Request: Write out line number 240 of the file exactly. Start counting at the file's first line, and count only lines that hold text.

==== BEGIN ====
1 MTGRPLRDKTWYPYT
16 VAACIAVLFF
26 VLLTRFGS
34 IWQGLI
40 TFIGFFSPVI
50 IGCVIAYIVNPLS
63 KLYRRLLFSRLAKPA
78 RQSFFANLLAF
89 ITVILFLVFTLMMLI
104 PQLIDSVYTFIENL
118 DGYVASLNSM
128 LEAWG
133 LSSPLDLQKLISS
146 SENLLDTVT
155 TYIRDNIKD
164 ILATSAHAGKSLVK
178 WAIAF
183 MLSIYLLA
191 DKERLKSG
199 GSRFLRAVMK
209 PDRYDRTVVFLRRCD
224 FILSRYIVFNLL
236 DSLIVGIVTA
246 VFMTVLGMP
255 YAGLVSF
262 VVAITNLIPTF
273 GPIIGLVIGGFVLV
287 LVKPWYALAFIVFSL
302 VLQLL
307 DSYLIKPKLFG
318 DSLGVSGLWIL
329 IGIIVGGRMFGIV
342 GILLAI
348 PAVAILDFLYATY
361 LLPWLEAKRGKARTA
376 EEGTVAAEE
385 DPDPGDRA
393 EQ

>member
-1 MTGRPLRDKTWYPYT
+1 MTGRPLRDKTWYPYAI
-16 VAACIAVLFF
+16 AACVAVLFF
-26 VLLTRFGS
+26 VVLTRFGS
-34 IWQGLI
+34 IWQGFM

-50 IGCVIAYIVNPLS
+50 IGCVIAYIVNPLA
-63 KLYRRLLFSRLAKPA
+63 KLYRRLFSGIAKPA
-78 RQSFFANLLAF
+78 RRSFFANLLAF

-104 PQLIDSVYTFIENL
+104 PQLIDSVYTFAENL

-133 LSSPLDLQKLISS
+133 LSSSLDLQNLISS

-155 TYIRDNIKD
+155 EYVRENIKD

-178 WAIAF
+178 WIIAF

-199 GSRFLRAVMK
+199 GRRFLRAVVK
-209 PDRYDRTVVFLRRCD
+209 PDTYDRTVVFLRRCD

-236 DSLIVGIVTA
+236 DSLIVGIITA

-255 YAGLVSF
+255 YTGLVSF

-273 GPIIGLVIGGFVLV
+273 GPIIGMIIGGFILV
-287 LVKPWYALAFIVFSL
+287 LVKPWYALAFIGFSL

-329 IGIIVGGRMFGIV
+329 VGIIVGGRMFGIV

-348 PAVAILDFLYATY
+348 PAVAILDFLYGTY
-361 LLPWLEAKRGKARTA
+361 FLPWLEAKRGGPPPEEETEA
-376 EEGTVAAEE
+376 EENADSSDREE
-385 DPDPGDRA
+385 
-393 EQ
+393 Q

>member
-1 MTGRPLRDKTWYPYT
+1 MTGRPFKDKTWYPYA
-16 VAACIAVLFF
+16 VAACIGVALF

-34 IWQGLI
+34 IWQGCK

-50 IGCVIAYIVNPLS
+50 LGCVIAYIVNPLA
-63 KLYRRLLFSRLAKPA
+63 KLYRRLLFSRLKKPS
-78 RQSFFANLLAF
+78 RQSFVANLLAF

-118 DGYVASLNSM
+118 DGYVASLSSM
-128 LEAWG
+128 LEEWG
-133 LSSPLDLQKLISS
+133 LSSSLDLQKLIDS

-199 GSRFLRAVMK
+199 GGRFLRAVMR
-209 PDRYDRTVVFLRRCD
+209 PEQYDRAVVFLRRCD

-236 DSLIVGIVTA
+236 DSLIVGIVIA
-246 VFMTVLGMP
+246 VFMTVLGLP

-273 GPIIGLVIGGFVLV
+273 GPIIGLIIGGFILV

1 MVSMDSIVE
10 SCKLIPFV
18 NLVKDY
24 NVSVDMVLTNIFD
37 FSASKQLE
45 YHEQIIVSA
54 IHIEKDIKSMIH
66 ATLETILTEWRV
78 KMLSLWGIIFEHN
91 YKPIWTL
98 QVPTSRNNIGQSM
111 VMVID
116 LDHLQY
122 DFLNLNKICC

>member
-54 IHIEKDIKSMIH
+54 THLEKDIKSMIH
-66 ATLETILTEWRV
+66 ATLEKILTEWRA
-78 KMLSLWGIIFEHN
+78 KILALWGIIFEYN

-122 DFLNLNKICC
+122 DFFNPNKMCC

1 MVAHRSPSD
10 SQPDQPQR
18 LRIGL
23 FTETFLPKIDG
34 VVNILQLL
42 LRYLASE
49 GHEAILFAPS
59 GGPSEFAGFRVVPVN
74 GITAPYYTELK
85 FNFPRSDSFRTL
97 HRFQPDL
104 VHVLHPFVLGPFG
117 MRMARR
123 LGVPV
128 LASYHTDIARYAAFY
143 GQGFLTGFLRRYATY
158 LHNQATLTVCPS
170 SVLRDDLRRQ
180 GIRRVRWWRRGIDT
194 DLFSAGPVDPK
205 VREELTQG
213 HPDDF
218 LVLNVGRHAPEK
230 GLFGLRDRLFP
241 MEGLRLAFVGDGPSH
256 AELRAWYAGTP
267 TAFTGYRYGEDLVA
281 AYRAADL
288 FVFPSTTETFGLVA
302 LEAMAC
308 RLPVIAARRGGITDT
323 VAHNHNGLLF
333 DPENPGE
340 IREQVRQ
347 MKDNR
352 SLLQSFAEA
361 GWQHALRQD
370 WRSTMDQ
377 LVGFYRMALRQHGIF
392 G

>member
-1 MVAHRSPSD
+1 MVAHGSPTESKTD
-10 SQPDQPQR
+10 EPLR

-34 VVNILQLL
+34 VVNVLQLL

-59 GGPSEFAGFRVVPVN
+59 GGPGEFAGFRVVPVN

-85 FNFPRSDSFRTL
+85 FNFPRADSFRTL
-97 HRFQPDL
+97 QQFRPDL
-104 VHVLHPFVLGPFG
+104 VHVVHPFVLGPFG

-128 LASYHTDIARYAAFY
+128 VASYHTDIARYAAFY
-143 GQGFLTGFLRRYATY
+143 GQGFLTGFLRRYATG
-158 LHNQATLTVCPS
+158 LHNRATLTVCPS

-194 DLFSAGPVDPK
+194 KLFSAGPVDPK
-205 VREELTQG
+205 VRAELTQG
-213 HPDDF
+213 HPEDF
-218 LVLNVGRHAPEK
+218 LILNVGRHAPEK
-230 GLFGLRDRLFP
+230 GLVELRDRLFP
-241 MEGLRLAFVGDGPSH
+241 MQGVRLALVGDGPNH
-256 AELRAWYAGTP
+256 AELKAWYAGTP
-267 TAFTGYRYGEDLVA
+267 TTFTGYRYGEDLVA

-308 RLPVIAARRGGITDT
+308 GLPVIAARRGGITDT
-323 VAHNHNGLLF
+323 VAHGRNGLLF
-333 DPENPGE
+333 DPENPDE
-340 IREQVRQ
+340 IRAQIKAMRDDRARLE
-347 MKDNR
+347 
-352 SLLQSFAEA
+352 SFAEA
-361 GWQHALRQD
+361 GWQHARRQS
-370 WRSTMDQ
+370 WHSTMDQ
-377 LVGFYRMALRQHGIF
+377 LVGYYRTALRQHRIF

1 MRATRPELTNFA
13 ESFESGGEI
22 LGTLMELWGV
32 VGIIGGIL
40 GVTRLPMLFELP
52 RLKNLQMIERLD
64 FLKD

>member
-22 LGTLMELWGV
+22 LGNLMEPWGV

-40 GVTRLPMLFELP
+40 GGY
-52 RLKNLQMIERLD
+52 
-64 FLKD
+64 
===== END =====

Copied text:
>member